20 August 2008 Application of stereo laser tracking methods for quantifying flight dynamics-II
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Conventional tracking systems measure time-space-position data and collect imagery to quantify the flight dynamics of tracked targets. A major obstacle that severely impacts the accuracy of the target characterization is atmospheric turbulence induced distortion of the tracking laser beam and imagery degradations. Tracking occurs in a continuously changing atmosphere resulting in rapid variations in the tracking laser beam and distorted imagery. These atmospheric effects, combined with other degradation effects such as measurement system motion, defocus blur, and spatially varying noise, severely limit the viability and accuracy of many tracking and imagery-based analysis methods. In 2007, using a high speed sled test, the feasibility of quantifying flight dynamics with stereo laser tracking and multi-video imagery was demonstrated. The technique acquires stereo views (two or more) of a moving test article that has an applied random speckle (dot) pattern painted on the surface to provide unique tracking points. The stereo views are reconciled via coordinate transformations and correlation of the transformed images. The 2007 results demonstrated that dual laser tracker data can be used to update camera calibration data for stereo imaging to extend the image correlation approach to moving field of view applications such as missile tracking and missile performance characterization, e.g., attitude measurements. However, these results were predominantly qualitative in nature, focusing on the degree of correlation. This paper will present quantitative results from 2008 outdoor centrifuge tests and assess the digital image correlation accuracy for time varying attitude and position measurements.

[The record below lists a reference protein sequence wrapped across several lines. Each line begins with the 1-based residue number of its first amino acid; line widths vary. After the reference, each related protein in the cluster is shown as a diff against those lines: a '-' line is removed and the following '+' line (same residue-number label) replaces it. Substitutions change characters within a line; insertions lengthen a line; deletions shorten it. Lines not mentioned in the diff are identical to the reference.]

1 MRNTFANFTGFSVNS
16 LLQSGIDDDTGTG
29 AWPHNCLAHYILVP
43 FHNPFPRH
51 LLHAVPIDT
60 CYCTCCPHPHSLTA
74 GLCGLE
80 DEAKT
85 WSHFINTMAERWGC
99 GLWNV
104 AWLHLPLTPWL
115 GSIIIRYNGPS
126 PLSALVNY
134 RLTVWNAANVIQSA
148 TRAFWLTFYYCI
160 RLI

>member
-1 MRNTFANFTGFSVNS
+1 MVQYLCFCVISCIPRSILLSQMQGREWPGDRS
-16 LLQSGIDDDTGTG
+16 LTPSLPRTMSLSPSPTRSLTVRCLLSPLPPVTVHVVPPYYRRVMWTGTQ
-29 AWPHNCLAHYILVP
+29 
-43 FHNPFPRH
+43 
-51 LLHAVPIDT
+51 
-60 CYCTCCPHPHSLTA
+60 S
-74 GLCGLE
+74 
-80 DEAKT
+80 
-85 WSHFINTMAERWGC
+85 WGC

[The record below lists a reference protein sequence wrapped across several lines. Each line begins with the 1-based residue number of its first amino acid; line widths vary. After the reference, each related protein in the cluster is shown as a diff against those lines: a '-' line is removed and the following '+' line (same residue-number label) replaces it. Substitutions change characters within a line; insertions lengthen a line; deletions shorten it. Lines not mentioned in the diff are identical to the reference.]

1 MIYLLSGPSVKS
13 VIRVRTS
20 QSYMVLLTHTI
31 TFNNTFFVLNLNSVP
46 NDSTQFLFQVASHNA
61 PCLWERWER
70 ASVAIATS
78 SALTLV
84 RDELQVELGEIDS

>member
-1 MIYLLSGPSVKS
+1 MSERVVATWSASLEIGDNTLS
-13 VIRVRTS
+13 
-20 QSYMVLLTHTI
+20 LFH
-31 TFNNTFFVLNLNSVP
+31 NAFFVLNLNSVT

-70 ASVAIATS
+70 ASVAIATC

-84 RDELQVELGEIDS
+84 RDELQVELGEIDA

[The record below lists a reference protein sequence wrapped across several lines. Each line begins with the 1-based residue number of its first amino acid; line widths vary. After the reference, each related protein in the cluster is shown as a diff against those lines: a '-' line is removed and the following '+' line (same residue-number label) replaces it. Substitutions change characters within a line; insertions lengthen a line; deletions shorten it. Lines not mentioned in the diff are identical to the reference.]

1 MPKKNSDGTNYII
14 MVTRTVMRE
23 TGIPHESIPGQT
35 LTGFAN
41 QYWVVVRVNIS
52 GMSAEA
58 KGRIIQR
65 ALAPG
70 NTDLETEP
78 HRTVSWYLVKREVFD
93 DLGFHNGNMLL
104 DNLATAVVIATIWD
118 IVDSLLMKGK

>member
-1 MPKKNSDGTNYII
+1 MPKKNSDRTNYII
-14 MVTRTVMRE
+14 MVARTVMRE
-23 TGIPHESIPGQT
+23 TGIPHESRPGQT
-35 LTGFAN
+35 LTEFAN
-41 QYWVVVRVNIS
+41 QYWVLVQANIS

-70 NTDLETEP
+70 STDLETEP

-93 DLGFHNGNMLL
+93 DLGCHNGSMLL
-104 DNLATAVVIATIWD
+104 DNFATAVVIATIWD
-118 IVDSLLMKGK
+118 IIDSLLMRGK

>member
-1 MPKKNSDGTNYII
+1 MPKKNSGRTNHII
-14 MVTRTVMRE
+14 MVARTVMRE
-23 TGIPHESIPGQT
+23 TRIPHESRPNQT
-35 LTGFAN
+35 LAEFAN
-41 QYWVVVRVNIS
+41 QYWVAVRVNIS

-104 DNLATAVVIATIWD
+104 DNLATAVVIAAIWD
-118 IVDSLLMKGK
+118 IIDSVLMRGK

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Timothy J. Miller, Timothy J. Miller, Edward F. Romero, Edward F. Romero, Hubert W. Schreier, Hubert W. Schreier, Michael T. Valley, Michael T. Valley, } "Application of stereo laser tracking methods for quantifying flight dynamics-II", Proc. SPIE 7090, Atmospheric Optics: Models, Measurements, and Target-in-the-Loop Propagation II, 709003 (20 August 2008); doi: 10.1117/12.795959; https://doi.org/10.1117/12.795959

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